19. celch says:

    I’ve recently taken up machine knitting – I bought a secondhand knitmaster & ribber locally. I’ve been teaching myself using the manual and youtube tuts ( check out Diana Knits – she does beginner lessons) The learning curve is quite steep- I think you would need to know how to knit by hand before starting with a machine, and then put in a couple of hours at a time when you first start out. Having said that, my first project was a knit blanket that turned out great and I’m almost finished making a jumper ( i think the best thing is just to jump in and figure out a project as you go… it can always be ripped back!!)

  20. Dilly says:

    This is a super interesting interview. The knitwear (and the clothes) from Llynfi are gorgeous. I’ve always dreamed about owning a knitting machine (hand-knitting is too sloooooooowwwww for me most of the time), but now I’m sad that I’ve learnt they are so hard to source. I will have to ask around my older relatives to see if there are any sitting unused somewhere…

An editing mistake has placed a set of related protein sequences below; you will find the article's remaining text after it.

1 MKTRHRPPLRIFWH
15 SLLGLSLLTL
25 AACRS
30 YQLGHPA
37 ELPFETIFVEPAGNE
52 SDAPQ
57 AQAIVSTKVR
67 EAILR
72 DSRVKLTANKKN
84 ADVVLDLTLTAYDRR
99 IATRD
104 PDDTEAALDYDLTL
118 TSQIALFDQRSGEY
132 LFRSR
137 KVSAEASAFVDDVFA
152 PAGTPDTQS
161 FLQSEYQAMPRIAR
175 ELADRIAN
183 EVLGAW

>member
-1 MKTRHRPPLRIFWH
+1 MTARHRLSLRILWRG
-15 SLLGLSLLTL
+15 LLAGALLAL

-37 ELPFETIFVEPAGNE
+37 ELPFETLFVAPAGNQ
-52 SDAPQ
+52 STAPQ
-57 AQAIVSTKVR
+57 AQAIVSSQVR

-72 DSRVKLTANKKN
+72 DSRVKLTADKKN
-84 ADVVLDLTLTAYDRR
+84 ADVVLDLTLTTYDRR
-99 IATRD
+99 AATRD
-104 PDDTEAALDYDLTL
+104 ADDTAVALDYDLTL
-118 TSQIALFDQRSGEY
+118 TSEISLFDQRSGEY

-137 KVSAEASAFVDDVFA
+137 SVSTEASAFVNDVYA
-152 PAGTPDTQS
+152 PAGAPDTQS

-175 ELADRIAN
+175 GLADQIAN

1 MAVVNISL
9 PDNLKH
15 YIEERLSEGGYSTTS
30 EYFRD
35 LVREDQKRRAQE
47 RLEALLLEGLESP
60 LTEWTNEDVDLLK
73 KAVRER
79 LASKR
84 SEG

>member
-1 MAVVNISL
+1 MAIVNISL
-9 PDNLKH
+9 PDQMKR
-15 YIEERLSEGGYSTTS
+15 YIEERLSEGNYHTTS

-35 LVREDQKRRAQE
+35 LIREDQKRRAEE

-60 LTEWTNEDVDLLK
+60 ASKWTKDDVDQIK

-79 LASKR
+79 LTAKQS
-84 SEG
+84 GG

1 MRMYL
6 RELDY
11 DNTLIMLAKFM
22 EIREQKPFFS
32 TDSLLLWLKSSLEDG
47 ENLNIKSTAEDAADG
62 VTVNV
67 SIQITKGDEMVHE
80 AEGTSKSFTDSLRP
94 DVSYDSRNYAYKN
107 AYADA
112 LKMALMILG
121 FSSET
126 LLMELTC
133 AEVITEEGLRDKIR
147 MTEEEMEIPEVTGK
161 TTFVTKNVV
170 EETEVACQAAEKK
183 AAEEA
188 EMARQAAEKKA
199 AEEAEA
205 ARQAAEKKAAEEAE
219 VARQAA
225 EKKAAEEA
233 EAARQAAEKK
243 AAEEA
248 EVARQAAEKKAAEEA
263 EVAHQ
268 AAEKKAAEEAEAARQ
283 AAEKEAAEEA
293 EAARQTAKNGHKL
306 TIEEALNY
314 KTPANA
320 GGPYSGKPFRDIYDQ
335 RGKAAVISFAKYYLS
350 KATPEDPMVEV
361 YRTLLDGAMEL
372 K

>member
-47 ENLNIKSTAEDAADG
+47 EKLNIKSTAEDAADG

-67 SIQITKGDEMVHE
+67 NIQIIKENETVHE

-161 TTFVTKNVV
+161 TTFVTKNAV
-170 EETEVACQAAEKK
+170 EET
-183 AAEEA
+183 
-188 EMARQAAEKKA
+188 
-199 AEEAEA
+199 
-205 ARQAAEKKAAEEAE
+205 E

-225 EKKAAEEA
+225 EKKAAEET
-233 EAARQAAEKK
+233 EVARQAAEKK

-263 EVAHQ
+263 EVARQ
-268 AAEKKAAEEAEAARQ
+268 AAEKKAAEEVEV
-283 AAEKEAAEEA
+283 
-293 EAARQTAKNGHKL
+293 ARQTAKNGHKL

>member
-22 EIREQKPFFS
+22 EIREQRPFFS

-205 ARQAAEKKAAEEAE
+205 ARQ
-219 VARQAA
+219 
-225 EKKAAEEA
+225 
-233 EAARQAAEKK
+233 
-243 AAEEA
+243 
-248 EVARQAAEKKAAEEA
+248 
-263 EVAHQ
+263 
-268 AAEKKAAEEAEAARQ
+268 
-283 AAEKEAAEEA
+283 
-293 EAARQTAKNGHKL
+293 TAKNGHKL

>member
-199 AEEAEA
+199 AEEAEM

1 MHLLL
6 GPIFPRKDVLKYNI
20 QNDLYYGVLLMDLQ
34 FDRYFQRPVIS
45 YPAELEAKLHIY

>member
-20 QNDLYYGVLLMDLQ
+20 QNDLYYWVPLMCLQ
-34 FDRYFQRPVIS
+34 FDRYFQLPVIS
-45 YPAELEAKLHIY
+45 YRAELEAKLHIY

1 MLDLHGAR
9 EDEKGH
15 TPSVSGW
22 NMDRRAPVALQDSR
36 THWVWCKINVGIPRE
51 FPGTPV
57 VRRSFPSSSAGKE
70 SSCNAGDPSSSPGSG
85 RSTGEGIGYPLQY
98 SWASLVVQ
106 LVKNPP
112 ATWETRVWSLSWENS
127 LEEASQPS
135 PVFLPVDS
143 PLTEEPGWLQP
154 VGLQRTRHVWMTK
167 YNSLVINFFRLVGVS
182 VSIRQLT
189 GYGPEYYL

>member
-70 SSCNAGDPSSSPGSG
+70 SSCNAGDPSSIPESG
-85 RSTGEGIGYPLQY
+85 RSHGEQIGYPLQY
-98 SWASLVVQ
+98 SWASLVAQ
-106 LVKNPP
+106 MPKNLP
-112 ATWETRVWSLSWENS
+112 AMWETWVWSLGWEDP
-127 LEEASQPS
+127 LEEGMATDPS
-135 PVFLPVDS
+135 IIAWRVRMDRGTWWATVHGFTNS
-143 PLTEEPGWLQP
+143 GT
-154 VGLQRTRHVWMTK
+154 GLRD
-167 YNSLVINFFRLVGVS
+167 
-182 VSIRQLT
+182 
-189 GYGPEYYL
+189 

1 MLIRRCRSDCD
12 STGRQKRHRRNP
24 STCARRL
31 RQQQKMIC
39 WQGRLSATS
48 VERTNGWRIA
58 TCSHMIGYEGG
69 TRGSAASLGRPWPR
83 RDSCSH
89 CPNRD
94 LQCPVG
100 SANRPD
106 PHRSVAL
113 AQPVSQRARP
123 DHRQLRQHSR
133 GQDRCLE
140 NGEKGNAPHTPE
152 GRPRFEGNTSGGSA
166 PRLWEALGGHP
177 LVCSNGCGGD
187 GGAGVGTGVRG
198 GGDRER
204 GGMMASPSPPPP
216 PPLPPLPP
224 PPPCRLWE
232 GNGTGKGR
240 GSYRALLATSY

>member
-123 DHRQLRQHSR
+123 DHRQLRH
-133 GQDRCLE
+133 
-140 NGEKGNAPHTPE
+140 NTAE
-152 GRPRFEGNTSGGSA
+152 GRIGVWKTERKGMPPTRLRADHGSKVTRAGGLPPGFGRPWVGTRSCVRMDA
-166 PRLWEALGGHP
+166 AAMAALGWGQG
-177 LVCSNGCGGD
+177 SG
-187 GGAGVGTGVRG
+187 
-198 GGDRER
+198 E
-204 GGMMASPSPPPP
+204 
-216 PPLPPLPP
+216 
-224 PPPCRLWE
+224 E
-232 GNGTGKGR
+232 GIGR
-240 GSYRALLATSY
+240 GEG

21. Interesting post! I always wanted a knitting machine but couldn’t find one locally so I eventually ended up with a sewing machine instead. Maybe I should look into it again.

  22. LinB says:

    Jacquard looms, which used the sort of punch-hole cards still in use for knitting machines today, are the direct ancestor of (and inspiration for) the machines we know today as “computers.” Stick that in your pile of “mildly interesting but ultimately useless” trivia, with my compliments.

  23. ribbonjar says:

    Oh that brings back wonderful memories of my Grandmother who has long passed. I can remember being so surprised when she bought her knitting machine because she knit so lovely without it! We so loved the projects she made for us!

  24. Stephanie says:

    I really enjoyed this interview (as an economist, I find the dynamics any market interesting) and I love her design aesthetic. My grandmother had a knitting machine in the 1980s, as she had arthritis which made knitting by hand difficult. I know she enjoyed working with it, as she was always experimenting with her crafts (spinning, weaving, sewing, etc.). In many ways I am more traditional and so am much less likely to add in the machine element. That said, it’s obvious that for someone who wants to produce knitted garments to sell it’s the only way to go. Thanks again for the interesting read!